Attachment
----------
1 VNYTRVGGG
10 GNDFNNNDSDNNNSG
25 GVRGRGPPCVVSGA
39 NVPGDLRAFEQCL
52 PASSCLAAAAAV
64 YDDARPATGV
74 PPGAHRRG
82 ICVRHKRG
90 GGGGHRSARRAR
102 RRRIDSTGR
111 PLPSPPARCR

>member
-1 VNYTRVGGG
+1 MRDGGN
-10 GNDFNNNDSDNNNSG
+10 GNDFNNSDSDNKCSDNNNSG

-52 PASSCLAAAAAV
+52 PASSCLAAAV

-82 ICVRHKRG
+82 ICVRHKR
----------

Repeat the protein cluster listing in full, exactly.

1 VNYTRVGGG
10 GNDFNNNDSDNNNSG
25 GVRGRGPPCVVSGA
39 NVPGDLRAFEQCL
52 PASSCLAAAAAV
64 YDDARPATGV
74 PPGAHRRG
82 ICVRHKRG
90 GGGGHRSARRAR
102 RRRIDSTGR
111 PLPSPPARCR

>member
-1 VNYTRVGGG
+1 MRDGGN
-10 GNDFNNNDSDNNNSG
+10 GNDFNNSDSDNKCSDNNNSG

-52 PASSCLAAAAAV
+52 PASSCLAAAV

-82 ICVRHKRG
+82 ICVRHKR